Evan Savar - Vegas Inventor
As a child, Evan Savar took apart his Christmas presents just to see how they worked. Now 21, he has invented a trophy picture stand, a talking gift wrap bow and a silicone flat-screen TV effect.
And he's only a few years out of high school.
"I was a little bit of a troublemaker in school," he said, "... voted 'class clown.' "
When he was in first grade, a substitute teacher had enough of his antics. She refused to let him go get a tissue to blow his nose. It was about that time the class was preparing for a science fair, he said, so he invented the "Evan 2000," a belt that held tissues and sanitizer, "so you'll always have those things handy."
Throughout grade school and middle school, he thought up other ways to make his life more comfortable, though none resulted into a marketable product.
Inventions, he said, just come to him. Take his latest one -- the Digital Photo Trophy. His invention is the box-like base that can be programmed to show a stream of digital photos, as many as 100 in a loop, great for team shots and those special moments on the field or court.
The idea for that one also came from necessity.
As a youngster, Savar enrolled in tennis camp, played basketball and baseball and was on the volleyball and soccer teams at Palo Verde High School, 333 S. Pavilion Center Drive. With each one, he got a trophy. They began filling up his bedroom.
"They all kind of looked the same, and I couldn't remember (which was for which)," he said. "I thought, "There has to be a better way.' "
That better way was to add the digital photo display, an idea already used on keychain fobs. Getting the prototype together took about a year and a half. Enlisting the help of a friend, Augsman Roy, an engineering student at the University of Nevada, Las Vegas, led to getting a patent for it. He did it all as economically as possible and spent a mere $500.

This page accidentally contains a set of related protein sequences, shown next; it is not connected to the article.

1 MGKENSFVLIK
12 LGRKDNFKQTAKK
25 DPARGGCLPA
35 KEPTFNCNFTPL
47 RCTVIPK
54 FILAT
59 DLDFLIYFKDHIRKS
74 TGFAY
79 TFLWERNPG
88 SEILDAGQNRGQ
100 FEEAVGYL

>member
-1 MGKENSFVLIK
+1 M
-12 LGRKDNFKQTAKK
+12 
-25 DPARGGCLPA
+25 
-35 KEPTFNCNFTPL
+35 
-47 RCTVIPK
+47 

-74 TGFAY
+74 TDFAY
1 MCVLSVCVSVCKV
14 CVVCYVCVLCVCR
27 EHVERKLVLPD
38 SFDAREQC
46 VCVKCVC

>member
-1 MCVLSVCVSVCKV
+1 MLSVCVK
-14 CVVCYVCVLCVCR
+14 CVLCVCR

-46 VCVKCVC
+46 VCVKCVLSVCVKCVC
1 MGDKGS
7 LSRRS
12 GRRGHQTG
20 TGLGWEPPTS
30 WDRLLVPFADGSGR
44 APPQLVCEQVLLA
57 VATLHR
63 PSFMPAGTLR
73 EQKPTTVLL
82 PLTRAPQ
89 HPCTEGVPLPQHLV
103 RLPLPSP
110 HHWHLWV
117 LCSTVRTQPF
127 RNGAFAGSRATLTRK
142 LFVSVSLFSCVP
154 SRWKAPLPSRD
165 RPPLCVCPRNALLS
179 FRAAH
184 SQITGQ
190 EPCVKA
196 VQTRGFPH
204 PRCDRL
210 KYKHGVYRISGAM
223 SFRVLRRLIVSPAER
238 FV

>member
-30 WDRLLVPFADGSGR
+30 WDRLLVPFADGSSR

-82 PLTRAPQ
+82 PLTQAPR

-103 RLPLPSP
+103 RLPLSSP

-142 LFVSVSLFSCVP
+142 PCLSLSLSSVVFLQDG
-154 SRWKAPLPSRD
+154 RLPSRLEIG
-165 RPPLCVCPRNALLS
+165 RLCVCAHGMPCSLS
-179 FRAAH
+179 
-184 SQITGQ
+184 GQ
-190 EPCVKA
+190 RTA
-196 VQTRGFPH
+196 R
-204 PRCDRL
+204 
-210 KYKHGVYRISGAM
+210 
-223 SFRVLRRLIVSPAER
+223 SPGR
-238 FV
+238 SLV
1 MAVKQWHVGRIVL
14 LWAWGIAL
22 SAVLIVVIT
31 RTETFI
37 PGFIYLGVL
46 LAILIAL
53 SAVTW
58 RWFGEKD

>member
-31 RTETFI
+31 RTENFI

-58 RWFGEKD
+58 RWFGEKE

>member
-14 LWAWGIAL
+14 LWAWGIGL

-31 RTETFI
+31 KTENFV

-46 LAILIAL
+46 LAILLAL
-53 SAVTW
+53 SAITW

Prototype in hand, he approached the Awards and Recognition Association in February 2009. A meeting was set up in El Monte, Calif. The trip began badly when his car broke down.
Savar scrambled to get on a bus for a 10-hour ride to the meeting. He made it in time and was well-received, but his idea ... not so much.
"They told me it wasn't feasible, that no one would ever buy it," he said.
But his own research told him it was feasible. Back in Las Vegas, Savar contacted the keychain fob inventor, Lingtao Wang of TAO Electronics, and ended up partnering with him. As a result, the trophy idea got off the ground and sold about 4,000 units.
TAO Electronics had a booth at the annual ARA convention in Las Vegas. There, his trophy base garnered attention and was awarded "Best New Product."
"Here the whole industry was, like, 'It'll never work,' then they give me this award, " he said. "I thought it was hilarious."
Wang said he has been approached by at least 15 inventors in the past five years and seen promise in only two. The other was a keychain with the capacity to hold 100 photos.
He said Savar's idea was a needed commodity with a distinct appeal.
"People are kind of crazy with the iPhone right now ... they love multimedia kind of stuff," he said.
Savar's mother, Cindy Fox, said her son always has had a mind that looks for solutions. When his older brother Hal, a musician, was playing summer gigs on an aluminum stage in 115-degree heat, Evan borrowed an idea from marathon runners. He rigged a backpack with a water reservoir and ran a sipping tube around it.
Her garage, she said, is filled with his "dinosaurs" -- his not-quite-ready-for-prime-time inventions.
"He has one of the three bays," she said. "His car has to be parked outside because of all his stuff."
Since winning the award, his idea has morphed into the World's Greatest Trophy. It can be engraved with any title -- World's Greatest Dad, World's Greatest Golfer, World's Greatest Shopper -- and includes the World's Greatest People website, theworldsgreatest people.com, where family and friends can post comments, making the gift even more endearing.
Since then, he's added a talking gift wrap bow to his list of inventions and a silicone flat-screen TV wrap that complements one's decor when the TV is off. He plans to offer 100 different designs, everything from zebra stripes to polka dots.
Who knows what he'll invent next.
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[Via - LVRJ.Com]
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